Engineering CRISPR/Cpf1 with tRNA promotes genome editing capability in mammalian systems
- 1.1k Downloads
CRISPR/Cpf1 features a number of properties that are distinct from CRISPR/Cas9 and provides an excellent alternative to Cas9 for genome editing. To date, genome engineering by CRISPR/Cpf1 has been reported only in human cells and mouse embryos of mammalian systems and its efficiency is ultimately lower than that of Cas9 proteins from Streptococcus pyogenes. The application of CRISPR/Cpf1 for targeted mutagenesis in other animal models has not been successfully verified. In this study, we designed and optimized a guide RNA (gRNA) transcription system by inserting a transfer RNA precursor (pre-tRNA) sequence downstream of the gRNA for Cpf1, protecting gRNA from immediate digestion by 3′-to-5′ exonucleases. Using this new gRNAtRNA system, genome editing, including indels, large fragment deletion and precise point mutation, was induced in mammalian systems, showing significantly higher efficiency than the original Cpf1-gRNA system. With this system, gene-modified rabbits and pigs were generated by embryo injection or somatic cell nuclear transfer (SCNT) with an efficiency comparable to that of the Cas9 gRNA system. These results demonstrated that this refined gRNAtRNA system can boost the targeting capability of CRISPR/Cpf1 toolkits.
KeywordsCRISPR/Cpf1 gRNAtRNA system Genome editing Rabbit Pig
This work was supported by Grants from the National Natural Science Foundation of China (81702115, 81672317), National Key R&D Program of China (2017YFA0105103, 2017YFA0105101), Bureau of International Cooperation, The Chinese Academy of Sciences (154144KYSB20150033), the Science and Technology Planning Project of Guangdong Province, China (2014B020225003, 2016A030303046, 2015B020229002, 2016A030313169, 2016B030229008), the Youth Innovation Promotion Association, CAS (2017409), Pearl River S&T Nova Program of Guangzhou (201710010112), the Bureau of Science and Technology of Guangzhou Municipality (201704030034), the Science and Technology Planning Project of Guangdong Province, China (2017B030314056).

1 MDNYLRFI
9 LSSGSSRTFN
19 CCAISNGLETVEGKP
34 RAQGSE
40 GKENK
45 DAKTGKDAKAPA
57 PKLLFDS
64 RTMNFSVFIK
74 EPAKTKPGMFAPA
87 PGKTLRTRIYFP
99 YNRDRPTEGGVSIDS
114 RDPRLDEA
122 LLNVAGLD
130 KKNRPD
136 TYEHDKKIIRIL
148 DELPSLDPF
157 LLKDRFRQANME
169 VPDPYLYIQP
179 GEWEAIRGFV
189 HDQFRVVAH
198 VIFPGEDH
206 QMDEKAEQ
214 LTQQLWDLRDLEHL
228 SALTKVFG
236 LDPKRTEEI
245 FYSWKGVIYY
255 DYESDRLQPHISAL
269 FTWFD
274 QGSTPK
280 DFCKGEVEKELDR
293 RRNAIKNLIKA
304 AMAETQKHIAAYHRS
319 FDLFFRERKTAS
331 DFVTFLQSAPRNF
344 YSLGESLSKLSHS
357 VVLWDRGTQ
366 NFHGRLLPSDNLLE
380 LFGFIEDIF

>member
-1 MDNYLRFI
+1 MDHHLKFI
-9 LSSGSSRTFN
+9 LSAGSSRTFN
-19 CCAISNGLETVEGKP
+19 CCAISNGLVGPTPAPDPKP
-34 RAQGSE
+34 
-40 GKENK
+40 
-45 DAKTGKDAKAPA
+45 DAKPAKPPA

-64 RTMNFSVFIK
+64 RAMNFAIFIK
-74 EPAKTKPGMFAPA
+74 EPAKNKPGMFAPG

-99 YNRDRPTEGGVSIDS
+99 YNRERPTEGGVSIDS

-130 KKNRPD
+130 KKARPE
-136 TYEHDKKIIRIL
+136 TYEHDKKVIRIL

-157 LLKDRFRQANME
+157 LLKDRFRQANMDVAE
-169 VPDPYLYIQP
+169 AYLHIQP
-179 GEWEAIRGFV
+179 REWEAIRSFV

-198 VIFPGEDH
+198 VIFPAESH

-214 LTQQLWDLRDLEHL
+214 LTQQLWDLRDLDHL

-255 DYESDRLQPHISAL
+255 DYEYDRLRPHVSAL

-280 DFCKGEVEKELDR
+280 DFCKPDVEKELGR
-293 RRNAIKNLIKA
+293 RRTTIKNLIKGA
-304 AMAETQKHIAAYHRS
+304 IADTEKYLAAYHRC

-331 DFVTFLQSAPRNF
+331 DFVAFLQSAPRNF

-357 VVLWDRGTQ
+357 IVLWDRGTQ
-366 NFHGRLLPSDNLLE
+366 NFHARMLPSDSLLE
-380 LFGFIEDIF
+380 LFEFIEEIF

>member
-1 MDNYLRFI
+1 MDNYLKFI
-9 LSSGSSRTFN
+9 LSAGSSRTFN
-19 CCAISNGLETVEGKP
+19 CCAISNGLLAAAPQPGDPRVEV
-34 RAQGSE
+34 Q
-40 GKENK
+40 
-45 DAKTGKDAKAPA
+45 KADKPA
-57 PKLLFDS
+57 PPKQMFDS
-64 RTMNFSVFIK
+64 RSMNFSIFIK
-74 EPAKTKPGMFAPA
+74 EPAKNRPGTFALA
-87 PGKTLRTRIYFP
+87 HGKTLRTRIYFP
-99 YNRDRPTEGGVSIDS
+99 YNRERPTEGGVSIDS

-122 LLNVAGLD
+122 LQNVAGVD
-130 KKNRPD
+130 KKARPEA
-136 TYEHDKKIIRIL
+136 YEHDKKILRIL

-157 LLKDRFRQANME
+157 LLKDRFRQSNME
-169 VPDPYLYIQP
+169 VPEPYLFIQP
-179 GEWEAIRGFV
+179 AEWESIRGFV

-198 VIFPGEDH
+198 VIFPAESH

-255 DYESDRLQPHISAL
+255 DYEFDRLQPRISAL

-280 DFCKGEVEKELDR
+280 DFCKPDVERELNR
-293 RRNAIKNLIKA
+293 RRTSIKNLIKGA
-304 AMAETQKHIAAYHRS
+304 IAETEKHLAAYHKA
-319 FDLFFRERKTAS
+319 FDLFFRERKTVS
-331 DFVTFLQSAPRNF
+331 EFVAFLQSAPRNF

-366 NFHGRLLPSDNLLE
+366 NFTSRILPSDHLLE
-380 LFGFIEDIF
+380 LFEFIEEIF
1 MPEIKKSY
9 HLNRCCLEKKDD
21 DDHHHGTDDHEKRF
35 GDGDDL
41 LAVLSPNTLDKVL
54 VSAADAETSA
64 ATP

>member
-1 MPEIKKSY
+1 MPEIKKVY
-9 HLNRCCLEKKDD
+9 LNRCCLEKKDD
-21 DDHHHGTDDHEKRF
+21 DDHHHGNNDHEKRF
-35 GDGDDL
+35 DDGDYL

Compliance with ethical standards
Conflict of interest
The authors declare that they have no conflict of interest.
Supplementary material 9 (MP4 26852 kb)
- 23.Orlando SJ, Santiago Y, DeKelver RC, Freyvert Y, Boydston EA, Moehle EA, Choi VM, Gopalan SM, Lou JF, Li J (2010) Zinc-finger nuclease-driven targeted integration into mammalian genomes using donors with limited chromosomal homology. Nucleic Acids Res 38(15):e152–e152CrossRefPubMedPubMedCentralGoogle Scholar
- 27.Xin JG, Yang HQ, Fan NN, Zhao BT, Ouyang Z, Liu ZM, Zhao Y, Li XP, Song J, Yang Y et al (2013) Highly efficient generation of GGTA1 biallelic knockout inbred mini-pigs with TALENs. PLoS One 8(12):9Google Scholar
- 33.Haghighi K, Kolokathis F, Gramolini AO, Waggoner JR, Pater L, Lynch RA, Fan GC, Tsiapras D, Parekh RR, Dorn GW et al (2006) A mutation in the human phospholamban gene, deleting arginine 14, results in lethal, hereditary cardiomyopathy. Proc Natl Acad Sci USA 103(5):1388–1393CrossRefPubMedGoogle Scholar
- 42.Singh D, Mallon J, Poddar A, Wang Y, Tipanna R, Yang O, Bailey S, Ha T (2017) Real-time observation of DNA target interrogation and product release by the RNA-guided endonuclease CRISPR Cpf1. https://doi.org/10.1101/205575